Advanced techniques use differential curves to locate endothermic inflection points such as gas holes, and shrinkage, or exothermic phases such as carbides, beta crystals, inter crystalline copper, magnesium silicide, iron phosphide’s and other phases as they solidify. Detection limits seem to be around 0.01% to 0.03% of volume.

In addition, integration of the area between the zero curve and the first derivative is a measure of the specific heat of that part of the solidification which can lead to rough estimates of the percent volume of a phase. (Something has to be either known or assumed about the specific heat of the phase versus the overall specific heat.) In spite of this limitation, this method is better than estimates from two dimensional micro analysis, and a lot faster than chemical dissolution.


Most foods are subjected to variations in their temperature during production, transport, storage, preparation and consumption, e.g., pasteurization, sterilization, evaporation, cooking, freezing, chilling, etc. Temperature changes cause alterations in the physical and chemical properties of food components which influence the overall properties of the final product, e.g., taste, appearance, texture and stability. Chemical reactions such as hydrolysis, oxidation or reduction may be promoted, or physical changes, such as evaporation, melting, crystallization, aggregation or gelation may occur. A better understanding of the influence of temperature on the properties of foods enables food manufacturers to optimize processing conditions and improve product quality. It is therefore important for food scientists to have analytical techniques to monitor the changes that occur in foods when their temperature varies. These techniques are often grouped under the general heading of thermal analysis. In principle, most analytical techniques can be used, or easily adapted, to monitor the temperature-dependent properties of foods, e.g., spectroscopic (NMR, UV-visible, IR spectroscopy, fluorescence), scattering (light, X-rays, neutrons), physical (mass, density, rheology, heat capacity) etc. Nevertheless, at present the term thermal analysis is usually reserved for a narrow range of techniques that measure changes in the physical properties of foods with temperature (TG/DTG, DTA,DSC and Transition temperature).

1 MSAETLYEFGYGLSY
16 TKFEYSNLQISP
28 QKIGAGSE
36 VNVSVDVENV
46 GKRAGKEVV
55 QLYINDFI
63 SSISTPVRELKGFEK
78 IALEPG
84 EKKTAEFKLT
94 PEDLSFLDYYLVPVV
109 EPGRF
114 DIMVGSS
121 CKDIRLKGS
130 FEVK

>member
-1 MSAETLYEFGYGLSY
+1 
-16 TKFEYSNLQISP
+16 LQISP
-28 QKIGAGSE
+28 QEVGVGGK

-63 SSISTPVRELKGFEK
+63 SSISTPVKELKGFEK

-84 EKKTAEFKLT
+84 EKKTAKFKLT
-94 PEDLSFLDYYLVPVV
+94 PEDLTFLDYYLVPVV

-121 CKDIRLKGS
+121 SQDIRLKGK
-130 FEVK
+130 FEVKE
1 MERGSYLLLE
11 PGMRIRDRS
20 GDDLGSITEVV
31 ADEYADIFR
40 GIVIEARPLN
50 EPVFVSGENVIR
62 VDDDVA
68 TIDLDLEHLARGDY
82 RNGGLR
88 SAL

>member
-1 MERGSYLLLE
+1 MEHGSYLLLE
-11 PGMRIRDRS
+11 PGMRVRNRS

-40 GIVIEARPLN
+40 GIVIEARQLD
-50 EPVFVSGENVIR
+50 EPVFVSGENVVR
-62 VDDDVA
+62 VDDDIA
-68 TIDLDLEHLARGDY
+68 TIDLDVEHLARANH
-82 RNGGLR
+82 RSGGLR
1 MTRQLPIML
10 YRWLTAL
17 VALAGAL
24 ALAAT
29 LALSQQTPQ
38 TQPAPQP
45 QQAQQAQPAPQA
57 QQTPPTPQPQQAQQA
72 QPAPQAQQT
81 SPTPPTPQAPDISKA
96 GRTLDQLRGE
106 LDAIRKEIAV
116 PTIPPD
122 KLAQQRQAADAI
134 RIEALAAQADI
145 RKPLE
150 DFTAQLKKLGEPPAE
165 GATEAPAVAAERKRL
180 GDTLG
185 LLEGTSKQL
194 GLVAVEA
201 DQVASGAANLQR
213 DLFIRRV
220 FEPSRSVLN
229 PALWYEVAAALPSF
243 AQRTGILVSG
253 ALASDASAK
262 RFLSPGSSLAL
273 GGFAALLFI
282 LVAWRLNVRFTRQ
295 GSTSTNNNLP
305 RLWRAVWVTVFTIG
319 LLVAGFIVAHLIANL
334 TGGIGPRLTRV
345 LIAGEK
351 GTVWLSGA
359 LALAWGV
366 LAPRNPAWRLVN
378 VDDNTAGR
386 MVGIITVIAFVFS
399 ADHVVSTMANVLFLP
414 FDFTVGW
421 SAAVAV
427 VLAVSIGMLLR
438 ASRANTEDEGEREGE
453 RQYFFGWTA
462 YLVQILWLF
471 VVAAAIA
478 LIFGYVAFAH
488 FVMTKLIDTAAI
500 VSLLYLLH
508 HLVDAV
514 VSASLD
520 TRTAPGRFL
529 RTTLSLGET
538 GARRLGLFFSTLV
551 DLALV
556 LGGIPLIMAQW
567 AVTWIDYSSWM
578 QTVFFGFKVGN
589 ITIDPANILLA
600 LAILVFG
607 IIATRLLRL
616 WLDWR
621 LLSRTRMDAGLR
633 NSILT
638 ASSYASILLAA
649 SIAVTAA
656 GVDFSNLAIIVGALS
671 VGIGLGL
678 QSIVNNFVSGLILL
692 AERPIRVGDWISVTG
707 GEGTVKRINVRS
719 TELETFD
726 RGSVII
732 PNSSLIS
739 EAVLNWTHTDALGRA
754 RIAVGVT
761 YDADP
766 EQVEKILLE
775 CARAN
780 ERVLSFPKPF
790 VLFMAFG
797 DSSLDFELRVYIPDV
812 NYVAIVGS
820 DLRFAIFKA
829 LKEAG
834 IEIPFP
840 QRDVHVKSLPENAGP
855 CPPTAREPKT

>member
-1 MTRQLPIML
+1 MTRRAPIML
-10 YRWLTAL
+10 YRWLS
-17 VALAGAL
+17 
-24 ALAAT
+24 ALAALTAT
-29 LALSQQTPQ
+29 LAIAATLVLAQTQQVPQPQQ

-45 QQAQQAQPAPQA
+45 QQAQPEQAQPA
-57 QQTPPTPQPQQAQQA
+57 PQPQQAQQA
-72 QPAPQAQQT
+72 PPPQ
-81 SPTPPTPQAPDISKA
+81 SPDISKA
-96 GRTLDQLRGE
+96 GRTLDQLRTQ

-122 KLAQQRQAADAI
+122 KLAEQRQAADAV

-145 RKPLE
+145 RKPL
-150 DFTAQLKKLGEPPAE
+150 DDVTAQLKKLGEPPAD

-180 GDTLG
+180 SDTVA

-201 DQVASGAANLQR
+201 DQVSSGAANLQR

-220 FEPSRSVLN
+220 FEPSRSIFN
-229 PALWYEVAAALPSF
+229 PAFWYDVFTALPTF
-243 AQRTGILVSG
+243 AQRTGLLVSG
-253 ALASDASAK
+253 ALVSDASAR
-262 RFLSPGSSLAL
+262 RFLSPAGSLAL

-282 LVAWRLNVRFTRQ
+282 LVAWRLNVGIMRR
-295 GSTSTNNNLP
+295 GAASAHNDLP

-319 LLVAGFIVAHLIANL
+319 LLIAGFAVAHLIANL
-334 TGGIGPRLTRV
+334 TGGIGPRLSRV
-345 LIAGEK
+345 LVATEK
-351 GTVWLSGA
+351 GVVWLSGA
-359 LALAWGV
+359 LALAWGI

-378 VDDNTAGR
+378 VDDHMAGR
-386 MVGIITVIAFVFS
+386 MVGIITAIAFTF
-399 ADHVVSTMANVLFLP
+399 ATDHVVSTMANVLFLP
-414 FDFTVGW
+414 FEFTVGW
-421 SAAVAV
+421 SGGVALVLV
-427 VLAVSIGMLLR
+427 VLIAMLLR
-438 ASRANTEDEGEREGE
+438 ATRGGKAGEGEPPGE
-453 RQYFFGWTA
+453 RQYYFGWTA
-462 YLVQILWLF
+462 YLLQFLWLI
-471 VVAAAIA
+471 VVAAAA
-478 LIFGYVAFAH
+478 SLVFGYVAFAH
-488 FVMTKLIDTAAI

Printed Circuit Boards (PCB)

Power dissipation is an important issue in present-day PCB design. Power dissipation will result in temperature difference and pose a thermal problem to a chip. In addition to the issue of reliability, excess heat will also negatively affect electrical performance and safety. The working temperature of an IC should therefore be kept below the maximum allowable limit of the worst case. In general, the temperatures of junction and ambient are 125 °C and 55 °C, respectively. The ever-shrinking chip size causes the heat to concentrate within a small area and leads to high power density. Furthermore, denser transistors gathering in a monolithic chip and higher operating frequency cause a worsening of the power dissipation. Removing the heat effectively becomes the critical issue to be resolved.